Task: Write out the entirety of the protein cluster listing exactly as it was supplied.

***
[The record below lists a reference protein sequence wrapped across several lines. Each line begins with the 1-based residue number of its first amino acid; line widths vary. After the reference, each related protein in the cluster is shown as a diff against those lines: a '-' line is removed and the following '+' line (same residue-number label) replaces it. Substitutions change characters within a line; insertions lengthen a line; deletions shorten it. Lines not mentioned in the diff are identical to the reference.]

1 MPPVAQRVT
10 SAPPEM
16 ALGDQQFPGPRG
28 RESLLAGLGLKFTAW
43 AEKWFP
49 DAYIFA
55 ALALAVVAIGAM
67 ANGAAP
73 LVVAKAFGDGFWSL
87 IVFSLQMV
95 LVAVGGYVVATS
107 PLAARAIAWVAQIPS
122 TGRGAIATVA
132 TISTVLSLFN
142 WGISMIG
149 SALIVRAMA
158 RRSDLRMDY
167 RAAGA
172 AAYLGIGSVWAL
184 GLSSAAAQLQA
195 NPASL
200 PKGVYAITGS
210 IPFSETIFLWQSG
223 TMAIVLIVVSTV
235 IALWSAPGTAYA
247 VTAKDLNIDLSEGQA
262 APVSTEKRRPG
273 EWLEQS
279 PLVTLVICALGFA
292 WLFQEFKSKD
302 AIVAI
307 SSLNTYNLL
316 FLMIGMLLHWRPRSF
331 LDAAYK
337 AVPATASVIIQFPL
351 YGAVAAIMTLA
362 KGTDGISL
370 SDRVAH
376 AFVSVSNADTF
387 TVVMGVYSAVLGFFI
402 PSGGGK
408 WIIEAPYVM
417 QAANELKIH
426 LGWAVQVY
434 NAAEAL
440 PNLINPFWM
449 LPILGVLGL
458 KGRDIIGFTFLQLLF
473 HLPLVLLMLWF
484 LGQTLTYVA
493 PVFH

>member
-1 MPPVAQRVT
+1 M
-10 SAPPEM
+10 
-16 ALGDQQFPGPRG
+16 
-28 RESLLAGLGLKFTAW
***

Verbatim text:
[The record below lists a reference protein sequence wrapped across several lines. Each line begins with the 1-based residue number of its first amino acid; line widths vary. After the reference, each related protein in the cluster is shown as a diff against those lines: a '-' line is removed and the following '+' line (same residue-number label) replaces it. Substitutions change characters within a line; insertions lengthen a line; deletions shorten it. Lines not mentioned in the diff are identical to the reference.]

1 MPPVAQRVT
10 SAPPEM
16 ALGDQQFPGPRG
28 RESLLAGLGLKFTAW
43 AEKWFP
49 DAYIFA
55 ALALAVVAIGAM
67 ANGAAP
73 LVVAKAFGDGFWSL
87 IVFSLQMV
95 LVAVGGYVVATS
107 PLAARAIAWVAQIPS
122 TGRGAIATVA
132 TISTVLSLFN
142 WGISMIG
149 SALIVRAMA
158 RRSDLRMDY
167 RAAGA
172 AAYLGIGSVWAL
184 GLSSAAAQLQA
195 NPASL
200 PKGVYAITGS
210 IPFSETIFLWQSG
223 TMAIVLIVVSTV
235 IALWSAPGTAYA
247 VTAKDLNIDLSEGQA
262 APVSTEKRRPG
273 EWLEQS
279 PLVTLVICALGFA
292 WLFQEFKSKD
302 AIVAI
307 SSLNTYNLL
316 FLMIGMLLHWRPRSF
331 LDAAYK
337 AVPATASVIIQFPL
351 YGAVAAIMTLA
362 KGTDGISL
370 SDRVAH
376 AFVSVSNADTF
387 TVVMGVYSAVLGFFI
402 PSGGGK
408 WIIEAPYVM
417 QAANELKIH
426 LGWAVQVY
434 NAAEAL
440 PNLINPFWM
449 LPILGVLGL
458 KGRDIIGFTFLQLLF
473 HLPLVLLMLWF
484 LGQTLTYVA
493 PVFH

>member
-1 MPPVAQRVT
+1 M
-10 SAPPEM
+10 
-16 ALGDQQFPGPRG
+16 
-28 RESLLAGLGLKFTAW